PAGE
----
LONDON — A bronze medal-winning judoka said she had "beaten" the "drunken" fan who allegedly threw a bottle on the track at the Olympic Stadium about a second before the start of the men's 100-meter final at the London Games.
A spokesperson for London's Metropolitan Police told NBC News on Monday that a 34-year-old man was in police custody on suspicion of causing a public nuisance over the bottle incident.
The man, who police would not identify by name or nationality, has not yet been charged, the spokesperson said.
Police said the man was heard shouting abuse before he threw the bottle.
Edith Bosch, 32, of the Netherlands, who placed third in the 70-kg. (154-lb.) category in judo earlier in the Games, wrote on Twitter that she was in the stands when the fan threw the bottle.
"A drunken guest threw a bottle … on the track! I HAVE BEATEN HIM … Unbelievable!" she wrote.
"Throwing a bottle on to the field of play is unacceptable not just at an Olympic Games, at any sports venue," the BBC quoted Sebastian Coe, the Olympic double gold-medalist and chief organizer of this year's Games, as saying. "The guy was removed; anyone who does that in future will be removed."
Coe added: "It was poetic justice that they did that sitting next to a judo player. I think the expression is 'Ippon'," referring to the highest score a fighter can earn in judo.
Bosch told Dutch TV she had slapped him around the head before he was taken away by police.
"I had seen the man walking around earlier and said to people around me that he was a peculiar bloke," The London Evening Standard quoted Bosch as telling NOS TV.
"Then he threw that bottle and in my emotion I hit him on the back with the flat of my hand. Then he was scooped up by the security,” she was quoted as saying.
"However, he did make me miss the final, and I am very sad about that. I just cannot understand how someone can do something like that," Bosch was quoted as saying.
Bosch won her category at the 2005 World Judo Championship in Cairo.
Police did not comment on Bosch's claims.
"Man in front of me threw bottle onto track just at start! Had to be wrestled off ...," one spectator wrote on Twitter, according to The Telegraph newspaper.
"So a drunk p---- actually threw a bottle onto the track as 100m started! He got punched by Dutch judo bronze medallist Edith Bosch tho," the newspaper quoted another spectator as writing on Twitter.
Security was seen rushing toward one section of seats just after the 100-meter final started.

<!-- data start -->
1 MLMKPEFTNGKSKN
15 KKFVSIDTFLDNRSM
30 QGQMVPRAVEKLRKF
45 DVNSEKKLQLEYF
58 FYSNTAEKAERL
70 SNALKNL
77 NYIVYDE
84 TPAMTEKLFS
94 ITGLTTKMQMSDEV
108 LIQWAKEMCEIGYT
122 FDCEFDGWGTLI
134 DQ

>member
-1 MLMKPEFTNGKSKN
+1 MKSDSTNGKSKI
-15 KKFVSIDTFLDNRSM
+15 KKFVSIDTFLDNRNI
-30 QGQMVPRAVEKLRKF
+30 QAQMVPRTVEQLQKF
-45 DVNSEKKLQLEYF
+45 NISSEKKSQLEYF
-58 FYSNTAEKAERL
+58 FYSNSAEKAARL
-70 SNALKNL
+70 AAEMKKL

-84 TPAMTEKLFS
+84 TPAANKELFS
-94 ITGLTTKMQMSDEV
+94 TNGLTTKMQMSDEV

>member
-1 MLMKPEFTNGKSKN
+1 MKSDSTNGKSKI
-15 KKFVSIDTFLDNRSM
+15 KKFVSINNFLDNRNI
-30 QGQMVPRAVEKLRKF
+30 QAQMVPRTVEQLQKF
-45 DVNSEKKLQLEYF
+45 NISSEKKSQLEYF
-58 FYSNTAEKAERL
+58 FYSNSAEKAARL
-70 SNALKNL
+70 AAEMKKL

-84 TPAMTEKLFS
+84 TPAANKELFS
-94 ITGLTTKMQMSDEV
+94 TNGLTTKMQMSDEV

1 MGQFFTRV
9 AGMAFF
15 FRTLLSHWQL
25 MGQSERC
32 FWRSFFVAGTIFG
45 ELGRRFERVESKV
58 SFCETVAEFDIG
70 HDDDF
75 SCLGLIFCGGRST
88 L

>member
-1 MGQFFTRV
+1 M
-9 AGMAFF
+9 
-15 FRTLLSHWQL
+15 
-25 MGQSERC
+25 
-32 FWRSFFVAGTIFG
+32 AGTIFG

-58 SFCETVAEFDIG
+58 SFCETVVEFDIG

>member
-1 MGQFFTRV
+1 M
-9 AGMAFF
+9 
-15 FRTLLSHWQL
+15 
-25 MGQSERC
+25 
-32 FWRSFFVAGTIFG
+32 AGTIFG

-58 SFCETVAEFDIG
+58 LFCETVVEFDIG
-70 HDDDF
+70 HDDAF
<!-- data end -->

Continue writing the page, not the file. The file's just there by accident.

No effect on race
Olympic organizers told NBC they were aware of the incident and said it was being handled by London police.
"A man was arrested inside the Olympic Stadium [Sunday] evening after throwing a plastic bottle on to the track just before the men's 100m final," a spokesperson for the London Organising Committee of the Olympic and Paralympic Games (LOCOG), told NBC News in a statement.
"The incident had no impact on the competitors or the event. LOCOG does not tolerate abusive or anti-social behavior and will seek to remove people behaving in this way from its venues,” the statement said.Slideshow: Olympic Emotional Moments (on this page)
'I was so focused, I didn't see anything'
The eight competitors in the final were apparently unaffected, and many said they did not know about the bottle until being told about it by reporters afterward.
"I just heard about it. I didn't actually see it," Jamaican Usain Bolt, who retained his 100-meter title in an Olympic record time of 9.63 seconds, said. "I don't promote violence. Sorry to hear that."
The bottle landed on the track about 10 meters behind the runners, who were already in the starting blocks. The bottle bounced a few times and came to rest in the lane occupied by Jamaica's Yohan Blake, who finished second in the race.
"I was so focused, I didn't see anything," Blake said.
"There was a little distraction," said American bronze medalist Justin Gatlin. "I didn't know what it was. But when you're in those blocks and the whole stadium is quiet, you can hear a pin drop, literally. So you just have to block it out and go out there and do what you have to do. You can't complain about that. The race went on. It was a great race."
By NBC News' Daniel Strieff with reports from The Associated Press and Reuters.